- eLessons Learned
- Press and Publicity
- About Our Team
- Contact eLL Blog
Don’t knowingly produce incorrect electronic devices for discovery! When opposing counsel requests production of your client’s cell phone from the relevant time period for inspection, it is your duty to provide accurate information regarding the whereabouts of the phone. If your client no longer has the phone, be upfront and do not oppose the discovery requests on the grounds that the scope is too broad. Just tell the court the truth! Additionally, making representations to the court that you mistakenly believed opposing counsel was requesting your client’s current cell phone damages your credibility.
In Moreno v. Ostly, the court considered allegations of sexual harassment, retaliation, and failure to pay back wages. The allegations were based on text messages, which the plaintiff received on her phone from the defendant, relating to both the sexual relationship and the subsequent termination of her employment after she ended their relationship.
Understandably, the defendant’s attorneys sought production of the plaintiff’s cell phone and computer from that time frame so that a forensic expert could examine the devices. When the discovery requests were received, plaintiff’s counsel requested that the scope of discovery be narrowed, and opposing counsel agreed to narrow the scope. After much back and forth with the court, the judge ordered the production of the relevant devices by September 11, 2009. Plaintiff’s counsel produced a cell phone and a laptop on September 4, 2009. Both devices were not the devices from the time frame, and in fact neither of the devices even existed at the time.
On October 20, 2009, defendant’s counsel filed a motion for terminating the case and for monetary sanctions resulting from “needless meet and confer sessions,” the fees from having a forensic expert examine and copy information from a nonrelevant phone, and from the costs of the attorneys preparing for the motion for sanctions and preparing a response brief.
At the motion hearing on November 11, 2009, plaintiff’s counsel apologized to the court and opposing counsel if they “believe[d] my actions resulted in a waste of time and resources.” He went on to testify that he thought he was being truthful because he told the court that he thought there were no relevant messages on plaintiff’s phone, but that he did not advise any of the relevant parties that the phone he was referring to was not the phone from the relevant time period. He further claimed that his failure to disclose was a result of a “competing set of duties.”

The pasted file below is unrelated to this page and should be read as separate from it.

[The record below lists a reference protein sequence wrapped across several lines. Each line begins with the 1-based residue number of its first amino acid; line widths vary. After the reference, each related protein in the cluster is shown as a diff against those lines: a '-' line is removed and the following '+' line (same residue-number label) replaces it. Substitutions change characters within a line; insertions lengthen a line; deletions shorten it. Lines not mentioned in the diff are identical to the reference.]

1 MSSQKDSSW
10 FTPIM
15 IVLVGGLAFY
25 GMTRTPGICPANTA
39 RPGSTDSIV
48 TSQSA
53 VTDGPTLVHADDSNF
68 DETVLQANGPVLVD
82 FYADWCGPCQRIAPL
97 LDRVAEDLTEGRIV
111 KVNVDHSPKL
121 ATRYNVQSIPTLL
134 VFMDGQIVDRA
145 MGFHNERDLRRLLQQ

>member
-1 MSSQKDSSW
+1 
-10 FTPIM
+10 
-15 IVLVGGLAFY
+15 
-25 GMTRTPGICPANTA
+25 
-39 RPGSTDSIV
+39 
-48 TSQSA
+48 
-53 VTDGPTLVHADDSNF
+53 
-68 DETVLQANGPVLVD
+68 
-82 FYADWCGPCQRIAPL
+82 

This “competing set of duties,” which both the trial court and Appellate Court found to be entirely disingenuous and not at all credible, was his duty of confidentiality to his client, and his duty of candor to the court.
After hearing from both sides, the trial court granted the motion for sanctions, and imposed a total of $13,500. The Appellate Court upheld the award of sanctions, stating that, “instead of doing what would have been reasonable and in good faith under the circumstances, counsel and his client first resisted any attempt to obtain the production of her cell phones…to make matters worse, they then engaged in the charade of producing her current phone and computer.”
It is unclear why plaintiff’s counsel tried to “hide the ball” from both the court and opposing counsel regarding his client’s cell phone, especially when the court was understanding regarding the upgrade of his client’s work computer, but plaintiff’s counsel’s mistake is a valuable lesson: If your client upgraded his or her electronic device, just tell the court!
Courtney O’Brien is a student at Seton Hall University School of Law, Class of 2013, where she serves as an Associate Editor of the Seton Hall Journal of Sports and Entertainment Law. Prior to law school, she was a 2010 magna cum laude graduate of Villanova University, where she majored in Political Science and minored in sociology. Presently, Courtney serves as the Seton Hall Legal Intern Chair in the Appellate Division of the Bergen County Prosecutor’s Office.